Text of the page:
Modern attempts at renewal began in the late 19th century in developed nations, and experienced an intense phase in the late 1940s under the rubric of reconstruction. The process has had a major impact on many urban landscapes and has played an important role in the history and demographics of cities around the world.

Urban renewal or regeneration is a process where privately owned properties within a designated renewal area are purchased or taken by a municipal redevelopment authority, razed and then reconvened to selected developers who devote them to other uses.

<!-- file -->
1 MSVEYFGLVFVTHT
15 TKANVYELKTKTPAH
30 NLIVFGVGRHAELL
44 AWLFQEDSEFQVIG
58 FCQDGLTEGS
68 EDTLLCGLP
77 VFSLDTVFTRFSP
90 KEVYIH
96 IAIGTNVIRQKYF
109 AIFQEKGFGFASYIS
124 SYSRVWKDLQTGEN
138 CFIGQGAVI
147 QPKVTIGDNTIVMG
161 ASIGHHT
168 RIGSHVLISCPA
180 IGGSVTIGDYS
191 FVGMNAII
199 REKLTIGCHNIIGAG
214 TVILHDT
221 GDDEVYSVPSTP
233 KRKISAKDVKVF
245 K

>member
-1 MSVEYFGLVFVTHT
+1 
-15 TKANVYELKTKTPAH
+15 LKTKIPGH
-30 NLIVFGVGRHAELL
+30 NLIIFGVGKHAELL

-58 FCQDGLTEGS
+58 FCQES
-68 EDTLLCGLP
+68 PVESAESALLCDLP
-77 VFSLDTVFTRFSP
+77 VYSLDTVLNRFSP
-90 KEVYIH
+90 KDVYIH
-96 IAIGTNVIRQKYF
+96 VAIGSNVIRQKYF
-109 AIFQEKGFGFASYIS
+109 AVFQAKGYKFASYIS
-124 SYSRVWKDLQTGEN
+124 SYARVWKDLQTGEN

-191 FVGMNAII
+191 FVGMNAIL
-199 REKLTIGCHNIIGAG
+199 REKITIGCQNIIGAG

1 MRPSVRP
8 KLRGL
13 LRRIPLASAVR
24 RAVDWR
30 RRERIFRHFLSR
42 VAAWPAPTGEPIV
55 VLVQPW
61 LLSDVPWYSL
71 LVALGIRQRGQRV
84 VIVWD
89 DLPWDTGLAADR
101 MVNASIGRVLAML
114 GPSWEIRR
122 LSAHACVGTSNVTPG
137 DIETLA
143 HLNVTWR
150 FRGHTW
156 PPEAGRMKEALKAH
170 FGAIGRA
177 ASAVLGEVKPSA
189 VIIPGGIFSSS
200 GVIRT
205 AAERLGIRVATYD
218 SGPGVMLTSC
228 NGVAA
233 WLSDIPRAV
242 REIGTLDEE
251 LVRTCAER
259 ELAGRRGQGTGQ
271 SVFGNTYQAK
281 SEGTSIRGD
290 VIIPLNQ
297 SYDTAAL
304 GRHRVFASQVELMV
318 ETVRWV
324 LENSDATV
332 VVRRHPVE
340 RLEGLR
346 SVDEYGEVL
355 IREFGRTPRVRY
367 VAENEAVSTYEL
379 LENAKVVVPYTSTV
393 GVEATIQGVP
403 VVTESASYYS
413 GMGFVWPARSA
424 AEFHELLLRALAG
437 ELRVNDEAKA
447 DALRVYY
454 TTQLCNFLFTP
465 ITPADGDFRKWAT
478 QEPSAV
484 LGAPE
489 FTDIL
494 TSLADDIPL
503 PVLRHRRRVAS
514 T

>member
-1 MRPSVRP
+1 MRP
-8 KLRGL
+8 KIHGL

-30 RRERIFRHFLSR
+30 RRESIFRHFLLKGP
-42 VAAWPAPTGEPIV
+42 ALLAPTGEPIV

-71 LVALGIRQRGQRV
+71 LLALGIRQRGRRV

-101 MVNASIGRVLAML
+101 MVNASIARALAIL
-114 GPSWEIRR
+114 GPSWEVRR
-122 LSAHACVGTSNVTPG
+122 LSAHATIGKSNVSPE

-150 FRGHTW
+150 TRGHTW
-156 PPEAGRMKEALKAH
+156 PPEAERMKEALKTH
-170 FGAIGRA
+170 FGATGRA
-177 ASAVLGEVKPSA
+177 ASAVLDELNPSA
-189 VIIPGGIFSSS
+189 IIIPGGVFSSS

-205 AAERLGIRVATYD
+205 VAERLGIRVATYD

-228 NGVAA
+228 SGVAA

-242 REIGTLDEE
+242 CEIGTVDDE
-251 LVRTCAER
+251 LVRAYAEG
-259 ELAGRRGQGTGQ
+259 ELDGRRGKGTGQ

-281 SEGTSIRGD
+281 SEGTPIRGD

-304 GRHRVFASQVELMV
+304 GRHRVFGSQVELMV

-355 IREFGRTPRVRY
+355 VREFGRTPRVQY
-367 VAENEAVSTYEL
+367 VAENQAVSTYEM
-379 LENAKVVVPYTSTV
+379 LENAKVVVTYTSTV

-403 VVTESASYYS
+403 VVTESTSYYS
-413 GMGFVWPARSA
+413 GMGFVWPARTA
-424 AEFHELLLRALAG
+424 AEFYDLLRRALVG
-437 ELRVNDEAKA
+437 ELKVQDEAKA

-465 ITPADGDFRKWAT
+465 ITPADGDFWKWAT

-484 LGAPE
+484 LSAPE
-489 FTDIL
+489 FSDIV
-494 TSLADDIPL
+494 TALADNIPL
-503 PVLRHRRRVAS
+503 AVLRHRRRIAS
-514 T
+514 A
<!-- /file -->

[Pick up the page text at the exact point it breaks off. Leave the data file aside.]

The concept of urban renewal as a method for social reform emerged in England as a reaction to the increasingly cramped and unsanitary conditions of the urban poor in the rapidly industrializing cities of the 19th century.  The agenda that emerged was a progressive doctrine that assumed better housing conditions would reform its residents morally and economically.  Another style of reform – imposed by the state for reasons of aesthetics and efficiency – could be said to have begun in 1853, with the recruitment of Baron Haussmann by Napoleon III with the redevelopment of Paris.